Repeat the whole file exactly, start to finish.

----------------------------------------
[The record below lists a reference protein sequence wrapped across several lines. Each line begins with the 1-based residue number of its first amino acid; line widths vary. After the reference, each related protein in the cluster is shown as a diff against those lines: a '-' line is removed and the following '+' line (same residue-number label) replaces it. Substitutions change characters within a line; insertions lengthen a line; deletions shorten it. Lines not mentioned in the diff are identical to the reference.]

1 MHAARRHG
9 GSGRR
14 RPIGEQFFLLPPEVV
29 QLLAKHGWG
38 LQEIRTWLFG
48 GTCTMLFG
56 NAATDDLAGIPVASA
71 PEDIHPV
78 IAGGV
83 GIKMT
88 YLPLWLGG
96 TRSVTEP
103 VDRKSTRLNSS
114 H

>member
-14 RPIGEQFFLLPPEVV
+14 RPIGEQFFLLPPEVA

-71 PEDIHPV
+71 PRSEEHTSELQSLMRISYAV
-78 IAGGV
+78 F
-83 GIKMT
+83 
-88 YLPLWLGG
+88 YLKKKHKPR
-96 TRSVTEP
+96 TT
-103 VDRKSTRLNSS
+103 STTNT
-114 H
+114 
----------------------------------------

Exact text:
[The record below lists a reference protein sequence wrapped across several lines. Each line begins with the 1-based residue number of its first amino acid; line widths vary. After the reference, each related protein in the cluster is shown as a diff against those lines: a '-' line is removed and the following '+' line (same residue-number label) replaces it. Substitutions change characters within a line; insertions lengthen a line; deletions shorten it. Lines not mentioned in the diff are identical to the reference.]

1 MHAARRHG
9 GSGRR
14 RPIGEQFFLLPPEVV
29 QLLAKHGWG
38 LQEIRTWLFG
48 GTCTMLFG
56 NAATDDLAGIPVASA
71 PEDIHPV
78 IAGGV
83 GIKMT
88 YLPLWLGG
96 TRSVTEP
103 VDRKSTRLNSS
114 H

>member
-14 RPIGEQFFLLPPEVV
+14 RPIGEQFFLLPPEVA

-71 PEDIHPV
+71 PRSEEHTSELQSLMRISYAV
-78 IAGGV
+78 F
-83 GIKMT
+83 
-88 YLPLWLGG
+88 YLKKKHKPR
-96 TRSVTEP
+96 TT
-103 VDRKSTRLNSS
+103 STTNT
-114 H
+114 